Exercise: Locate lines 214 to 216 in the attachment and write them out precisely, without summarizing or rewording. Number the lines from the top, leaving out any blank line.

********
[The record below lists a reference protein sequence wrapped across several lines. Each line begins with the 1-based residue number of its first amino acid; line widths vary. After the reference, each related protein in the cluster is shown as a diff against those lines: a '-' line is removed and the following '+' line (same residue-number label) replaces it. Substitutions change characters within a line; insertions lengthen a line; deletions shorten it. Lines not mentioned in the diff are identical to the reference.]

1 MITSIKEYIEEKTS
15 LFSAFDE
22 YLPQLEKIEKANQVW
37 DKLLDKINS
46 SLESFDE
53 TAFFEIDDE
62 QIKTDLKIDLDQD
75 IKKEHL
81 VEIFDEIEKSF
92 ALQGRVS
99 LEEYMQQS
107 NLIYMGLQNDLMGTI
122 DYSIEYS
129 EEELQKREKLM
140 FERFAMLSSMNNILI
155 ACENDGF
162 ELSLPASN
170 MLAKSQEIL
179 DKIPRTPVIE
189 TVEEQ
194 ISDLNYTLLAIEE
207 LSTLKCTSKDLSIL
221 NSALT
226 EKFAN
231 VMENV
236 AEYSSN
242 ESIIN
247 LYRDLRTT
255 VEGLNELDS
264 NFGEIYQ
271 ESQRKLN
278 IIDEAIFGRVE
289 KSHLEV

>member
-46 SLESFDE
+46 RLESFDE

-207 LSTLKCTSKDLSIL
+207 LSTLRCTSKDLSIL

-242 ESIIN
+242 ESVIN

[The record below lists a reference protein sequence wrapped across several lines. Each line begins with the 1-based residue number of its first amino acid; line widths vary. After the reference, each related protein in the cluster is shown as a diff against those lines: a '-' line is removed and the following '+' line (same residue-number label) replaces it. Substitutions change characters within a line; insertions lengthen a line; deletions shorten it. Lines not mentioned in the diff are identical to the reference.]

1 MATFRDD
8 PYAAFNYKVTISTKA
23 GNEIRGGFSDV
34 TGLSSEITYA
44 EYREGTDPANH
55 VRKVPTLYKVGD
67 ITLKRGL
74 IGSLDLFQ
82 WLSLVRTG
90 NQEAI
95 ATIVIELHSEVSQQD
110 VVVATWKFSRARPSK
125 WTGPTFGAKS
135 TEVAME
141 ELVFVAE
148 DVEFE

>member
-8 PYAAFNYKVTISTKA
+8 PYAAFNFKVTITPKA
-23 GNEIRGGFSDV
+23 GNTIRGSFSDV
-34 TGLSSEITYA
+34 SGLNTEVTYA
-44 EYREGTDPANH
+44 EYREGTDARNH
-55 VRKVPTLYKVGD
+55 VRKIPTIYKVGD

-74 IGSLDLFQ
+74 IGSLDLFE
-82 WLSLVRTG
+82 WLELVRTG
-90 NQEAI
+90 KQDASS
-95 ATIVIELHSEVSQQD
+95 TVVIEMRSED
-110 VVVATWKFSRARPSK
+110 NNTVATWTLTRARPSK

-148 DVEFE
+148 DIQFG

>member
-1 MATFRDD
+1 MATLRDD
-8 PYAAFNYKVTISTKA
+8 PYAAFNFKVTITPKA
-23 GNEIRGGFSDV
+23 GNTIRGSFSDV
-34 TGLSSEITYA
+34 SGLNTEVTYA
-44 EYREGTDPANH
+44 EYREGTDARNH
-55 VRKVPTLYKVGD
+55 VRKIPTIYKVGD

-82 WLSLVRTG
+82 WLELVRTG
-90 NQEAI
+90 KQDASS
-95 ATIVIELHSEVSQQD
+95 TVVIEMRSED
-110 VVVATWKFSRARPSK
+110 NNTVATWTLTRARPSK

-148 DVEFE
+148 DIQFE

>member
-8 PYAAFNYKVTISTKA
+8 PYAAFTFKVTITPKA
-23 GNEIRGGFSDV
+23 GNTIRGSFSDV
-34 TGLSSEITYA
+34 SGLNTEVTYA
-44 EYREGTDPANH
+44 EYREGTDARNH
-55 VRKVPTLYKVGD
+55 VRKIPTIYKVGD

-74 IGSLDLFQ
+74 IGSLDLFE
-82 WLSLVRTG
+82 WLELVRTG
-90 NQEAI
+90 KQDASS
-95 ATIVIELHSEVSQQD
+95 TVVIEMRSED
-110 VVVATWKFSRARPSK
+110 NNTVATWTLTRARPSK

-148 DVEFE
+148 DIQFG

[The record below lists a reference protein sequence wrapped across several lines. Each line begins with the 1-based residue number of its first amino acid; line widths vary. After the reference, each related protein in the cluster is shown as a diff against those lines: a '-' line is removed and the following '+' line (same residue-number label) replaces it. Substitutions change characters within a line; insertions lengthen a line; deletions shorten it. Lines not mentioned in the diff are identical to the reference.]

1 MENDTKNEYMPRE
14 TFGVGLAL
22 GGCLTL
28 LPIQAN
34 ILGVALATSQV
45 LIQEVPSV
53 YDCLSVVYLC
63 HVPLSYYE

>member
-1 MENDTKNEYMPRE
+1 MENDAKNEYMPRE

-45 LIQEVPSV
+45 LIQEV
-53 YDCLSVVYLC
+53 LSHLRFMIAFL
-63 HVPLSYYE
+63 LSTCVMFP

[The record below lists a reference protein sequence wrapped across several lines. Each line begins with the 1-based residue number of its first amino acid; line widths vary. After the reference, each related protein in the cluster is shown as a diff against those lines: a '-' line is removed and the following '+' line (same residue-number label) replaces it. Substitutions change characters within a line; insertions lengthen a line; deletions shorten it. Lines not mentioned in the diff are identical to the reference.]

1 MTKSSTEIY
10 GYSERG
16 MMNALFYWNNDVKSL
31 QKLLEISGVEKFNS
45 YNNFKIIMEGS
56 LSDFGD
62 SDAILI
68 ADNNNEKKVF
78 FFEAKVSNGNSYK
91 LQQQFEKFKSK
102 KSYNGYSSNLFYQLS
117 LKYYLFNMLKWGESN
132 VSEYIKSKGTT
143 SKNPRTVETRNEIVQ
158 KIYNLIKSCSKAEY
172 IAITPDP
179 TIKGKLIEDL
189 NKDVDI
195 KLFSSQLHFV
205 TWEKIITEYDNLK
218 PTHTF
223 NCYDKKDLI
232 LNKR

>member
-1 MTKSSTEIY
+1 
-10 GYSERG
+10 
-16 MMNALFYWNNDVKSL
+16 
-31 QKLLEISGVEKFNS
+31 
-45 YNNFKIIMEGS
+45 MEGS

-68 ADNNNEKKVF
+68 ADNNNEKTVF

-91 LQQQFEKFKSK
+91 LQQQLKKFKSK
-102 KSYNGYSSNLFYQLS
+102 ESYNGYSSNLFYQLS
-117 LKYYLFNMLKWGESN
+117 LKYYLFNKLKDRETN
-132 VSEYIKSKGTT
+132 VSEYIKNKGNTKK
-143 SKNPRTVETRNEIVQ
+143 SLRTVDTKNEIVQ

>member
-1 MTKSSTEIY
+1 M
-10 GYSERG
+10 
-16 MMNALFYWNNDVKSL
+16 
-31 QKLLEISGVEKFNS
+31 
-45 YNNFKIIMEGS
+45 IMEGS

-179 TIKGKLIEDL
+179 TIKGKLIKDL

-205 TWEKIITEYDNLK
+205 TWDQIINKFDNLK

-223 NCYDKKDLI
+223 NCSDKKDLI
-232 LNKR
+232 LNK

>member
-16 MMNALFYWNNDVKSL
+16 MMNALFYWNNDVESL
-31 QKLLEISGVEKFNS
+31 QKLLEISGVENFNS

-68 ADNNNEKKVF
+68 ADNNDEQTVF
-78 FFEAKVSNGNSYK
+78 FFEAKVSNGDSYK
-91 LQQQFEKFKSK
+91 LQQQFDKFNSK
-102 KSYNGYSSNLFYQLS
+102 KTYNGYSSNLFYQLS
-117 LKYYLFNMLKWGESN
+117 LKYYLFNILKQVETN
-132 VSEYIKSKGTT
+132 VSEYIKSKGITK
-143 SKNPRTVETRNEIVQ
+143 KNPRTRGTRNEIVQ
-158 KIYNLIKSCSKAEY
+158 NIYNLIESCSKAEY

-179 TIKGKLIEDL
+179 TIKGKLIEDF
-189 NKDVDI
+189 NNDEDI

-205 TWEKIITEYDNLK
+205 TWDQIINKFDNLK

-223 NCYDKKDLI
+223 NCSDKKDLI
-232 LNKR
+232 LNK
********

+16 MMNALFYWNNDVESL
-31 QKLLEISGVEKFNS
+31 QKLLEISGVENFNS